Menkaura (Mycerinus) was the builder of the 3rd pyramid at Giza. He ruled during the 4th dynasty, 2532-2504 BCE. Historians report that he was a fair and kind man. Earlier pharaohs had closed the temples to the common people. Menkaura felt that the beauty and power of the temples should be enjoyed by all, not just the nobility. As a result, he promptly reopened them to the public. This made him well loved by the common people.

His parents were Khafra and Khamerenebty I. He had three queens, all of which he built small pyramids for. His chief queen was Khamerenebty II. He is known to have had at least three children. His oldest son, Khuenre, died before Menkaura left the throne. Thus his second son, Shepseskaf, became Pharaoh. He also had a daughter named Khentkawes.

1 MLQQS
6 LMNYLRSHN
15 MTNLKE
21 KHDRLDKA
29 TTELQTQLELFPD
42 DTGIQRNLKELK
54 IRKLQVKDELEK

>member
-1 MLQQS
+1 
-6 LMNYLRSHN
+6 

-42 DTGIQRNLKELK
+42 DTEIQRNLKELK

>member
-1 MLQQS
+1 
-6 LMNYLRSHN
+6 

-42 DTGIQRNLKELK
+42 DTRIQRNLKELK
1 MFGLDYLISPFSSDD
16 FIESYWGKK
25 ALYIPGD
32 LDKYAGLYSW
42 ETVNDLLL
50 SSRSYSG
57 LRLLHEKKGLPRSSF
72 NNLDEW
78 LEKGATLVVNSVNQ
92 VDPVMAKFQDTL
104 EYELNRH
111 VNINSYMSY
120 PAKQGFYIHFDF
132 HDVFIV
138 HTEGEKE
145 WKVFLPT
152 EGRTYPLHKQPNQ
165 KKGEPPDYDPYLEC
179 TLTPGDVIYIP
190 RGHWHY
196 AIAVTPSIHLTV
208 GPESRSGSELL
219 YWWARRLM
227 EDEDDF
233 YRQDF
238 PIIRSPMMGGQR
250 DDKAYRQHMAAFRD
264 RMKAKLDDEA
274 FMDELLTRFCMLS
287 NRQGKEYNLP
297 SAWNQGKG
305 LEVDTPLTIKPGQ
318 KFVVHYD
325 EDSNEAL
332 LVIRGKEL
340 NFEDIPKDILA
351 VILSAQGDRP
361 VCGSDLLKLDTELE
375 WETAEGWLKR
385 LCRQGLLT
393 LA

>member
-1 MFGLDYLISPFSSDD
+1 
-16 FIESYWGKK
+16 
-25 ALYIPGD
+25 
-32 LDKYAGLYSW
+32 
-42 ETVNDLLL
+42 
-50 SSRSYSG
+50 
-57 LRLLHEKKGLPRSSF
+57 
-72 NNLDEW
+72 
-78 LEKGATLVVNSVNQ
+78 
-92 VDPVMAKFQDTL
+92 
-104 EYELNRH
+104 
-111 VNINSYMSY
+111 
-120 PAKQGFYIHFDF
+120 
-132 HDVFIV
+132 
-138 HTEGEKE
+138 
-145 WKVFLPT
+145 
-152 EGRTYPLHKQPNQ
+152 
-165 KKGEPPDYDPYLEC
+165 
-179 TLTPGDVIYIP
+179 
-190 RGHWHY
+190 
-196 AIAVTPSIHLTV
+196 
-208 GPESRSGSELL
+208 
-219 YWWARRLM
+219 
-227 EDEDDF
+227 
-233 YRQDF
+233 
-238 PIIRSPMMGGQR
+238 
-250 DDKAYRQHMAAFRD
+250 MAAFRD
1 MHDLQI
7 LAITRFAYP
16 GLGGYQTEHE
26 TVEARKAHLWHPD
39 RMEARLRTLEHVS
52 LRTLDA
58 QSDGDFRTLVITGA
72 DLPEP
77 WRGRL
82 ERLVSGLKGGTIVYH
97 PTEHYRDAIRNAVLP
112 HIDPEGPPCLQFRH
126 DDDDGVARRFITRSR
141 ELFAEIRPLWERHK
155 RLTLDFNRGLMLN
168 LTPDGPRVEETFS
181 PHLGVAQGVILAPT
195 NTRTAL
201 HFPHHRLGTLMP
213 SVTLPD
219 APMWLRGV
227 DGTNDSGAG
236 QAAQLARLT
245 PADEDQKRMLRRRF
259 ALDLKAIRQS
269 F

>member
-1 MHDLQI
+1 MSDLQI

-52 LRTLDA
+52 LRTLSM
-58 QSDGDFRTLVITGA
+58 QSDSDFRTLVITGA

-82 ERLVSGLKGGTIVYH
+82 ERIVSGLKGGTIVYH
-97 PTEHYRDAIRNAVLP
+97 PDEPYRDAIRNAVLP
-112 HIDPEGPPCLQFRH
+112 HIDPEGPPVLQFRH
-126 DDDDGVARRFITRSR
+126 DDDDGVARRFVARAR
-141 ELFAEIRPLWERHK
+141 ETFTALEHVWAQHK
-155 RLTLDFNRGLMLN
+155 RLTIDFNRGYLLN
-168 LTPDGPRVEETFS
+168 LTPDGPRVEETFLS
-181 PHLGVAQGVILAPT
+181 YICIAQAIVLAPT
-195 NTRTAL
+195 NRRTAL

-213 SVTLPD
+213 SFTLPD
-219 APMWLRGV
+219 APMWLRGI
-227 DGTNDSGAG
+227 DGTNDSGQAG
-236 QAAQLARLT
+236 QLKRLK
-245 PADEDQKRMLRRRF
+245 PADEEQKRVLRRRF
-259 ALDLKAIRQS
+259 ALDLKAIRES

There has been much debate over why Menkaura's pyramid is so much smaller than Khafra's and Khufu's. Some believe that the economy was declining and a small pyramid was all that could be afforded. While others disagree, saying there is no proof of this. Some assert that it was intentionally small. It was, along with other pyramids built during this time, meant to reflect the shape of the constellation of Orion. The three pyramids at Giza are said to be the earthly belt of Orion. This not only explains the size of Menkaura's pyramid, but also the odd alignment. For more information about this theory, please visit The Orion Mystery. This website is based on the ideas presented by Robert Bauval in his book by the same name.
 
     

 

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